Most importantly, please remember: childcare centres are bound by their accreditation requirements to have the facilities to deal with cloth nappies, and to respect your parental decisions. Cloth nappies are not banned in childcare centres, nor are they unhygienic; and many Ozclothnappies members are using them successfully.

You can read the rest of the Ozclothnappies FAQ here.

“Aren’t disposable nappies 100% biodegradable these days?”

New FAQ Question: * Aren’t disposable nappies 100% biodegradable these days?

Be very sceptical of biodegradability claims. Many disposable nappies are now claiming to be 70% or even 100% “biodegradable”.

Firstly, biodegradation claims are made after testing in ideal composting conditions with access to air, conditions which do not occur in our landfills. A typical household compost heap cannot cope with the output of even one baby, and soiled nappies should not go into household compost at all.

Secondly, biodegradability claims can be spurious. For one example, as of August 2008, SeNevens is under ACCC investigation for alleging that their Safeties Nature Nappies are 100% biodegradable. THe ACCC alleges false, misleading and deceptive conduct in their marketing of these nappies, in breach of the Trade Practices Act.

Link: “ACCC institutes proceedings against SeNevens International ltd

Lastly, landfill is not the most important environmental impact that nappies have. You need to look at the entire life cycle, the carbon costs, the packaging, the transportation costs, the energy consumed in manufacture, the pollution, the raw materials including non-renewable resources. Focussing on biodegradability is very convenient for nappy manufacturers who would like to greenwash their products, but it is not the whole story.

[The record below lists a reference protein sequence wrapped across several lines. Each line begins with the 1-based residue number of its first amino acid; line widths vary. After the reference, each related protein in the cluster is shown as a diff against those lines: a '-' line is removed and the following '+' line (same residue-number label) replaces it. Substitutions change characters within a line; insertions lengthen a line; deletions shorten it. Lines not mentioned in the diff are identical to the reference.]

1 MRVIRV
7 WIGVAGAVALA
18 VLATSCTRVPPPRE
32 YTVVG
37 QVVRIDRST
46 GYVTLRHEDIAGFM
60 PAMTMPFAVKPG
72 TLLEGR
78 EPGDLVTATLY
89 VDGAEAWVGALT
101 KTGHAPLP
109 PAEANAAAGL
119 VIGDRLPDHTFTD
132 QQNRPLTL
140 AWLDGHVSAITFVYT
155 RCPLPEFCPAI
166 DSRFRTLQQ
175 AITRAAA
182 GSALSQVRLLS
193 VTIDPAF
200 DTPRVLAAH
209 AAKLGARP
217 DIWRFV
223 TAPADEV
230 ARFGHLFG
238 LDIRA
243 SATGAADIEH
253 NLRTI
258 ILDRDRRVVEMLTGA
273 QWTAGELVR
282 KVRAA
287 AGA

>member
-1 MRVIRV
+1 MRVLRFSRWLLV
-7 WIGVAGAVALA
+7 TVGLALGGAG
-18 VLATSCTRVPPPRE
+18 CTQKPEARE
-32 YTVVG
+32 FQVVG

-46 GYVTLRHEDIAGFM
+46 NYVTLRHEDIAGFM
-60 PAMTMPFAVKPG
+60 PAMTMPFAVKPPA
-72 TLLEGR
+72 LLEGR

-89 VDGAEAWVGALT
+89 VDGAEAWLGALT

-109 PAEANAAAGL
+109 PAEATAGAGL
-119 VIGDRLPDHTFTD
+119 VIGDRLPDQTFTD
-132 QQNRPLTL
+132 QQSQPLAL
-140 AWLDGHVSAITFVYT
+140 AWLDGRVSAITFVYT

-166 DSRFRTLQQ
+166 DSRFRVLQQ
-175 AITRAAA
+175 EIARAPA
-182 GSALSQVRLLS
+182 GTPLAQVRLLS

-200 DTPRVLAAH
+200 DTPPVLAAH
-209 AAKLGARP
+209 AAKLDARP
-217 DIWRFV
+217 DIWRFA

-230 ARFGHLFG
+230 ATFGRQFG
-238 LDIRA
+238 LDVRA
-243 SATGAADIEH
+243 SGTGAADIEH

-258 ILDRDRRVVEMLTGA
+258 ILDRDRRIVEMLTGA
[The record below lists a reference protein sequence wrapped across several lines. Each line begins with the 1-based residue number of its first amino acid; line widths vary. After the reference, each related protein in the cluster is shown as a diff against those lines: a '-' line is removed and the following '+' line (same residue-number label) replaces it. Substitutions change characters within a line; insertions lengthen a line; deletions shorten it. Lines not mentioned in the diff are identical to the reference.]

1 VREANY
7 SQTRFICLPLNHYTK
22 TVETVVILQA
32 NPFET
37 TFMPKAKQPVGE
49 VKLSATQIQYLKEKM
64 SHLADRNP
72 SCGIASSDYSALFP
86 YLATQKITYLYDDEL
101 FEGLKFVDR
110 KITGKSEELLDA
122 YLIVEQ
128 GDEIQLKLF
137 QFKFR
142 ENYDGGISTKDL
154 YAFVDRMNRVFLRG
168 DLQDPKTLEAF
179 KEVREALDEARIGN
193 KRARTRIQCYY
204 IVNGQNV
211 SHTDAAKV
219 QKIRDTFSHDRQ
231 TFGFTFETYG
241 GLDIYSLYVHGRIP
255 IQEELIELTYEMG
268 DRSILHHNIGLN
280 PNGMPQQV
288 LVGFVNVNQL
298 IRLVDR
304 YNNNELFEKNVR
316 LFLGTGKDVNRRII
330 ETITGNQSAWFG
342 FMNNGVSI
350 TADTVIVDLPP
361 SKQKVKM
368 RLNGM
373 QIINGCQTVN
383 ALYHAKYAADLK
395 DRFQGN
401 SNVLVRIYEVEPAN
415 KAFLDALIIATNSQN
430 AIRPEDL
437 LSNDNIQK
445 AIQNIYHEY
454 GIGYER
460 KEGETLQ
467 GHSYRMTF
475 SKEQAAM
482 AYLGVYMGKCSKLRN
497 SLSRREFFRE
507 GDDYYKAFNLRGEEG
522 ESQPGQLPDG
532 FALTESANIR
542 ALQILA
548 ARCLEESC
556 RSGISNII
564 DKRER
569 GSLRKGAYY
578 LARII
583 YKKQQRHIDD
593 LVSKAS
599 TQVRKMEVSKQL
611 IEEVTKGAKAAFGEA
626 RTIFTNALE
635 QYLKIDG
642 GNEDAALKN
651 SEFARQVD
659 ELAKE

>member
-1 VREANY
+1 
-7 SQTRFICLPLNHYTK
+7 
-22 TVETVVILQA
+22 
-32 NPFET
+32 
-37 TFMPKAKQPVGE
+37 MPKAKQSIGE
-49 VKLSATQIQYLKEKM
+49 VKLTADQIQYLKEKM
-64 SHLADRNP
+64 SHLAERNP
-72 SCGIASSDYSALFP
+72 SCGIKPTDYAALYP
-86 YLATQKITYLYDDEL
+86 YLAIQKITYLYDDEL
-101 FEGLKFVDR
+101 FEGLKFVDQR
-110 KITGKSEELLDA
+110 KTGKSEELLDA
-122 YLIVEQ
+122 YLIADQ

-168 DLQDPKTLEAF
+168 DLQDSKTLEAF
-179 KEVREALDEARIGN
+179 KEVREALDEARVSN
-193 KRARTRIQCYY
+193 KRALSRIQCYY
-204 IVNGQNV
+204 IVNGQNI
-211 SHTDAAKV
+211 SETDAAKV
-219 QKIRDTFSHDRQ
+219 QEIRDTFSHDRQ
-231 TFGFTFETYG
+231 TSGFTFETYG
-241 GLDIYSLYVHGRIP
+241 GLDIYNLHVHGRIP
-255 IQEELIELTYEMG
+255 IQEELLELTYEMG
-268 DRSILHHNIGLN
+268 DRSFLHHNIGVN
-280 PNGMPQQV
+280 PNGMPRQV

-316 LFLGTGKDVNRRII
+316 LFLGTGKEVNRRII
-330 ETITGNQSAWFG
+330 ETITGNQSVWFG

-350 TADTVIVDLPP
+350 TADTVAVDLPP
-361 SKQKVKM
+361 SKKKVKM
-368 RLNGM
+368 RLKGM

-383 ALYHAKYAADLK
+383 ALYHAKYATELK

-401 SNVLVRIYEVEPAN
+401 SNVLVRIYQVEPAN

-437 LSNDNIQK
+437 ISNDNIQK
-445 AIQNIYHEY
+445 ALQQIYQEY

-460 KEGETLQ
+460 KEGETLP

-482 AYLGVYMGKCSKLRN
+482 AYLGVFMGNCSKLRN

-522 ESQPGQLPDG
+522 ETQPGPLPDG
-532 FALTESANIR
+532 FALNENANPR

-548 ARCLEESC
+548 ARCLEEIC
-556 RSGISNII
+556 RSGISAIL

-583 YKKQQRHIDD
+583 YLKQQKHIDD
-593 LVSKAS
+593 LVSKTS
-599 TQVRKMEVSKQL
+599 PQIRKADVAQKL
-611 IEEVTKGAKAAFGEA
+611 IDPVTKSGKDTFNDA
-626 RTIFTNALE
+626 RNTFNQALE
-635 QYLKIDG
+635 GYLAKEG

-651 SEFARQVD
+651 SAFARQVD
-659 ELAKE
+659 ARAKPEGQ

Reusable Nappy Week is coming – Volunteers wanted

There are busy busy times ahead in the coming months for the ANN and we need all hands on deck!

REUSABLE NAPPY WEEK – October 13th – 19th, 2008

It seems like AGES away, but these things creep up on us and bite us on the bum (excuse the pun) before we know it!!! If we want certain events, certain venues, certain activities, certain dates, we need to lock them in, Eddie. 

The theme this year will be focussing on fashion in cloth nappies be it tie-dyed squares or the funkiest fitted or cuttest woolies.

The week will be essentially run by the ANN (Australian Nappy Network), and costs covered for ANN approved RNW activities. Those representing the ANN or running an event need to be a member of the ANN but non ANN volunteers can be involved as well.

Some ideas for the types of things that can be done are below, if you think that you can help organise any of these in your state, have some other event ideas or can you help in any way please volunteer.


1. Contacting your state co-ordinator at modernclothnappies.org, or

2. Joining us on the Australian Nappy Network forum.


Anyone willing to contact their local library about display space, and if they are willing to lend a nappy (or few) to the cause for a week, we can provide posters and flyers.


If you have a contact at your local council or would like to seek their support could be useful.


Perhaps a fashion show with some of the tots showing off some fancy funky naps… where? When? Who? How? 


There will be a national approach regarding the media. Any tips/offers of help welcome.


We have previously organised some great workshops and would love the hear from anyone keen to share their nappy sewing knowledge and perhaps make snap presses available.


As said many times, you don’t need to commit to doing a stint on TV or a talk to 100 parents, a simple coffee catch up at a chid friendy cafe, or better still, a park, goes down really well and is fun for all. A display at a library is fantastic exposure and low maintenance. 
We have PLI for any events that require it. 

NORTHERN TERRITORY CO-ORDINATOR  – We also require a co-ordinator for the Norther Territory

GREAT DOWN UNDER NAPPY HUNT – We will be needing some helpers to assist with Hunt organisation as well.

So come along and volunteer at www.modernclothnappies.org.